But here are two good reasons to stay calm, even when you're struggling.
Parenting is hard. Even the most seasoned and consistently gentle parents have their moments (translate: days, weeks or longer) that sometimes feel insurmountably difficult. Just this evening, for example, I managed to really upset my daughter. We've been in a tough "season" for a little while.
As background, we just spent two days driving 800 miles part way across the United States. We didn't plan to do it for a lighthearted vacation in the middle of a pandemic; rather, we left our home rather urgently when we found out it needed some major repair work that would take at least a few weeks to complete. Given that there is a pandemic going on, we couldn't just go hang out with friends for that amount of time.
So, with a car full of "stuff" (including enough sandwiches to last us two days and a toddler-sized travel toilet so we wouldn't have to stop and use any public restrooms), we drove to a temporary rental. Unexpectedly. Unpreparedly. Optimistically, albeit somewhat nervously.
This part of parenting is hard for me—staying centered when nearly everything we've ever known as "normal life" is up in the air. Picking up and leaving everything on short notice is exhausting and stressful. Especially amidst everything else that's going on in the world.
Parenting is hard in these moments. Being little is also hard in these moments.
With exhaustion nipping at our heels, I upset my daughter tonight. In my tiredness, I was rushing her to wash her hands so we could have dinner in our temporary rental home. She never likes being rushed, especially when she's adjusting to something new.
Although I know better, I pressured her to go faster. I was walking behind her and guiding her little body by the shoulders toward the sink. In that moment, along with a "Stop rushing me!" her leg flew backwards and kicked me in the shin.
Given the angle—and how out of character it was for her—I wasn't sure if she'd meant to do it. It hurt surprisingly much given her size. Of course, it also caught me off guard emotionally.
Parenting is hard in these moments. It's hard for the little kids who are just doing the best they can. And it's hard for the adults who are just doing the best they can, too.
I know better than to ask a young child why they did something they aren't supposed to do. Fortunately, I also remembered the wonderful advice an early childhood educator gave me long ago: "Don't get mad, get curious."
So, I kneeled down behind my daughter and said her name. I remarked as calmly and neutrally as possible, "I noticed that your leg just hit my leg. I'm curious. Did you mean to do that or was it an accident?"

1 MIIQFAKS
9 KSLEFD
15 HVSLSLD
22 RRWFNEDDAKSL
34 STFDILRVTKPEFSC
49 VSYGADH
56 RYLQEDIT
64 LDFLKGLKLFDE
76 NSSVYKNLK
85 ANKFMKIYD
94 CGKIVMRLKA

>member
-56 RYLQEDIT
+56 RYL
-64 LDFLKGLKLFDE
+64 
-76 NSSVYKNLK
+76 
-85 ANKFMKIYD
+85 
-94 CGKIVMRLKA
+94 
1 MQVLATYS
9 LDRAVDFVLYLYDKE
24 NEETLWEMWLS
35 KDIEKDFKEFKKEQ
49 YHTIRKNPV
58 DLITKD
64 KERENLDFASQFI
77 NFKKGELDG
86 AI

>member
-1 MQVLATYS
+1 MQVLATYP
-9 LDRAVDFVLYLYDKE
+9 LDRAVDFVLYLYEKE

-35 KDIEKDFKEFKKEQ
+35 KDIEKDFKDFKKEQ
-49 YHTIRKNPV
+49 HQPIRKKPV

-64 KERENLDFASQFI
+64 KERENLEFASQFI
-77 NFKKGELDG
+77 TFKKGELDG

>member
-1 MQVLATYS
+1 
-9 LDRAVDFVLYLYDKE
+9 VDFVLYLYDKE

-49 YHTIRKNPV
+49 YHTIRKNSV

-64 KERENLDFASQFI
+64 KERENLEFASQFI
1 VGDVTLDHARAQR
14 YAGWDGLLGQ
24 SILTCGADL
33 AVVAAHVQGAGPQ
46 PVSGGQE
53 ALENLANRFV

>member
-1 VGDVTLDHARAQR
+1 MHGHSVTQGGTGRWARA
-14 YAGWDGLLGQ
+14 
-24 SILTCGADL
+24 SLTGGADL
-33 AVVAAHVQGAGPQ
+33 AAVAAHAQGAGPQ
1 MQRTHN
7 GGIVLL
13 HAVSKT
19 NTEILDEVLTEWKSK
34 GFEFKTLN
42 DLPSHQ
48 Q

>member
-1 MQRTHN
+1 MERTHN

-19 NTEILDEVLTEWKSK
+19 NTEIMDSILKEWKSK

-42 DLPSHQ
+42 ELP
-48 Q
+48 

She paused for a second and replied honestly, "I kicked you on purpose."
I took a breath.
Then, I said, "You must've been really mad. I won't let you hurt my body; kicking hurts. At the same time, your feelings are valid. It's absolutely okay to be mad. I know you don't like being rushed, and we're both tired and hungry. I love you and I know you love me, too. Let's work through your anger together. No matter what, we're on the same team. Even when things are hard and we get angry, we always make it through them together. Let's find a better way."
We've had plenty of opportunities to discuss rupture and repair together. This is one more for that proverbial bucket.
She nodded. She started to cry and asked for a tissue. We reconnected.
In that moment, our exchange confirmed two important things that all the gentle parenting science talks about:
1. There's no need for punishment, even when parenting is hard.
I don't punish her anyway, but this was further validation of that decision. Her tears showed me that she already felt all the remorse that she needed to feel. Her own moral compass is in fine working order; I never need to add guilt or shame to that.
What good would those things serve?
Her own feelings about what she'd done were a far more powerful teacher than anything I'd have added.
My job was to stay peaceful, set a clear boundary, and help her process the experience in a healthy way. Later, when we were calmer (and fed!), we could brainstorm healthy ways to manage anger.
2. We parent this way for the long run, because we're raising children who will continue to make mistakes (after all, they're human).
Was it great that she kicked me? Of course not.
But when she did, she felt safe enough that she owned up to what she'd done—without fear of backlash. She was honest (you might already know my suggestion for raising honest kids). Even when parenting is hard, my child knew I'm still her safe place—not because of what transpired tonight, but because she has enough life experience with me to know that she can be honest no matter what.
These connections that are "wiring together" in her brain are the same ones that will help her come to me when she's older and the "event" is more than a kick in the shin. We all make choices that we wish we hadn't made; we all follow our impulses sometimes.
If she learns now that she can be honest with me, that's an important message she can carry with her forever.
Parenting is hard, but positive parenting has its payoff. My child knows I'm her safe place no matter what—even when she's made a mistake.
Am I a perfect parent? No, I'm far from it. In moments like these, though, when parenting is hard but I see how things are supposed to go—I remember that we're all just doing the best we can. Our kids are, too.
[This post was originally published on the author's blog.]
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